It’s really this simple: if you have a cold, frail individual with cracked, dry heels and lips, then they most likely need a warm, moistening herb. You then find the corresponding herb that best fits with their overall constitution and symptomology. It’s all about paying attention to the individual and to the plant. After you’ve worked within a basic understanding of energetics for a while, it will come to you spontaneously and you won’t have to think “hrrmmm, ginger is definitely warm, I wonder if it’s dry though? Maybe I should go have some ginger tea. Nope, it’s not really dry, maybe neutral or even a little moist…” But then, that’s half the fun.

Energetics & Actions

Nearly every herb book on the market contains list upon list of what is generally termed herbal actions. You know what I’m talking about, it’s that half page of hyphenated words separated by commas: anti-pyretic, anti-spasmodic, anti-bacterial, refrigerant, demulcent, hypotensive and so on and so forth. These terms are only useful in so far as they actually indicate what the specific plant will do in the body (NOT what they will do in a petri dish or in lab rats that are bred to have cancer). Many of the more modern actions actually refer to biochemical actions that will often be of little use to someone actually working with the whole plant in a practical setting.

The actions I prefer to use are the ones I can observe for myself in practice. As with basic energetics, these can be understood by anyone with a dedication to paying attention. While labratories and allopathic uses of standardized extracts may have their place in our culture, I want most of my medicine to be simple, down to earth and common sense, bringing the power of healing and health back to the hands of the people who need it most.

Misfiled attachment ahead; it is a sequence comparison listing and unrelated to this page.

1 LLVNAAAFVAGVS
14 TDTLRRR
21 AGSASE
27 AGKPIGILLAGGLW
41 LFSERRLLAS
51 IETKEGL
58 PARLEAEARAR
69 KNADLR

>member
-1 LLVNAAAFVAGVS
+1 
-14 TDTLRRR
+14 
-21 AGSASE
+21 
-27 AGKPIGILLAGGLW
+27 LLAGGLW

It is possible to match up energetics with actions in a useful way. For instance, bitter alterative herbs such as dandelion, oregon grape root, mugwort, gentian, goldenseal and vervain are almost invariably cold and dry, while demulcents such as comfrey, mallow, slippery elm and chickweed are usually cool and moist. It can be very useful to chart these energetics/actions out in order to better understand the way a given herb works and how it can be best used in an individual. I’m in the process of doing this for the herbs I most commonly use and will post it when it’s done.

Deficiency & Excess

Excess exists when there is too much of something, so that the overall balance of the body is disrupted. Excess can be triggered by too much food, too much alcohol or stimulants or even too much sex. Individuals with excess conditions are often overheated, overfed, aggressive, restless and loud. In other words, stereotypical American. Excess conditions are generally treated with alterative herbs such as burdock, dandelion and barberry, although in cases of cold excess warming digestive herbs such as fennel or may be used.